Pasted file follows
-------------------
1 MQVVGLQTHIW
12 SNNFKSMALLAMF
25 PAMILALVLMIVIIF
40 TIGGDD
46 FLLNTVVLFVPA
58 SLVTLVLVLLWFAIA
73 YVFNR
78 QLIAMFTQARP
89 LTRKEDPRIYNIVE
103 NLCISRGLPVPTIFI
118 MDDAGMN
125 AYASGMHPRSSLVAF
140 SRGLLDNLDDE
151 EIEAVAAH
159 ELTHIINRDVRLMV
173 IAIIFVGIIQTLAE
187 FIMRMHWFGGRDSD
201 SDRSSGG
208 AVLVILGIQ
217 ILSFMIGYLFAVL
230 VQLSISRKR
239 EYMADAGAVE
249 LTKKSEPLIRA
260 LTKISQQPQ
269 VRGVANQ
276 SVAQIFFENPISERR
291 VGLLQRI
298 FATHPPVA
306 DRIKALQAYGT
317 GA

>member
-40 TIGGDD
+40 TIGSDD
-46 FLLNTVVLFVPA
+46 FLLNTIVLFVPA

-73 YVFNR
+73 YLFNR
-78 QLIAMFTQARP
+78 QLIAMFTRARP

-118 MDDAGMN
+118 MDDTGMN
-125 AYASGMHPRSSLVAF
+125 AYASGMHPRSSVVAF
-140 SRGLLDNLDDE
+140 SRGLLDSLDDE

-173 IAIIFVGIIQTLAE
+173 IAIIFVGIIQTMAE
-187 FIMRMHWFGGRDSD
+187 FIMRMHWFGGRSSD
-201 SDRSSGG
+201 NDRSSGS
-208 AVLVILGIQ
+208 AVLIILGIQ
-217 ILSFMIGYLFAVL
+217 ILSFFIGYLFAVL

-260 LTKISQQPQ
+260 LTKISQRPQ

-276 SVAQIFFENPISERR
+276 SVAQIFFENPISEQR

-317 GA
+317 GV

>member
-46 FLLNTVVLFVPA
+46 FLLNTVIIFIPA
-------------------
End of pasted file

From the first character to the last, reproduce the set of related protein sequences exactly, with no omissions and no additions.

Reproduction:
1 MQVVGLQTHIW
12 SNNFKSMALLAMF
25 PAMILALVLMIVIIF
40 TIGGDD
46 FLLNTVVLFVPA
58 SLVTLVLVLLWFAIA
73 YVFNR
78 QLIAMFTQARP
89 LTRKEDPRIYNIVE
103 NLCISRGLPVPTIFI
118 MDDAGMN
125 AYASGMHPRSSLVAF
140 SRGLLDNLDDE
151 EIEAVAAH
159 ELTHIINRDVRLMV
173 IAIIFVGIIQTLAE
187 FIMRMHWFGGRDSD
201 SDRSSGG
208 AVLVILGIQ
217 ILSFMIGYLFAVL
230 VQLSISRKR
239 EYMADAGAVE
249 LTKKSEPLIRA
260 LTKISQQPQ
269 VRGVANQ
276 SVAQIFFENPISERR
291 VGLLQRI
298 FATHPPVA
306 DRIKALQAYGT
317 GA

>member
-40 TIGGDD
+40 TIGSDD
-46 FLLNTVVLFVPA
+46 FLLNTIVLFVPA

-73 YVFNR
+73 YLFNR
-78 QLIAMFTQARP
+78 QLIAMFTRARP

-118 MDDAGMN
+118 MDDTGMN
-125 AYASGMHPRSSLVAF
+125 AYASGMHPRSSVVAF
-140 SRGLLDNLDDE
+140 SRGLLDSLDDE

-173 IAIIFVGIIQTLAE
+173 IAIIFVGIIQTMAE
-187 FIMRMHWFGGRDSD
+187 FIMRMHWFGGRSSD
-201 SDRSSGG
+201 NDRSSGS
-208 AVLVILGIQ
+208 AVLIILGIQ
-217 ILSFMIGYLFAVL
+217 ILSFFIGYLFAVL

-260 LTKISQQPQ
+260 LTKISQRPQ

-276 SVAQIFFENPISERR
+276 SVAQIFFENPISEQR

-317 GA
+317 GV

>member
-46 FLLNTVVLFVPA
+46 FLLNTVIIFIPA